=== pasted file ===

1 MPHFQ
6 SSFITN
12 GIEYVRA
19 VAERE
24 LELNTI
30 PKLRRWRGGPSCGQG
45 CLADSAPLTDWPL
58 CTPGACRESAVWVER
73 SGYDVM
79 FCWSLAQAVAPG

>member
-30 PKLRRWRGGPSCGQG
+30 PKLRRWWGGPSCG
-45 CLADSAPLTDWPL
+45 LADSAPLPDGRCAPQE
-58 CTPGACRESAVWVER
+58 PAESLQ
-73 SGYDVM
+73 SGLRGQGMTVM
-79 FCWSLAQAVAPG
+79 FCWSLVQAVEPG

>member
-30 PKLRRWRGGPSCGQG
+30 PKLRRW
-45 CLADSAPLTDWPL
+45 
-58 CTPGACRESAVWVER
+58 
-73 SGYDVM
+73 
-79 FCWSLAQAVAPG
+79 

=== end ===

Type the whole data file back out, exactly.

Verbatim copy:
1 MPHFQ
6 SSFITN
12 GIEYVRA
19 VAERE
24 LELNTI
30 PKLRRWRGGPSCGQG
45 CLADSAPLTDWPL
58 CTPGACRESAVWVER
73 SGYDVM
79 FCWSLAQAVAPG

>member
-30 PKLRRWRGGPSCGQG
+30 PKLRRWWGGPSCG
-45 CLADSAPLTDWPL
+45 LADSAPLPDGRCAPQE
-58 CTPGACRESAVWVER
+58 PAESLQ
-73 SGYDVM
+73 SGLRGQGMTVM
-79 FCWSLAQAVAPG
+79 FCWSLVQAVEPG

>member
-30 PKLRRWRGGPSCGQG
+30 PKLRRW
-45 CLADSAPLTDWPL
+45 
-58 CTPGACRESAVWVER
+58 
-73 SGYDVM
+73 
-79 FCWSLAQAVAPG
+79 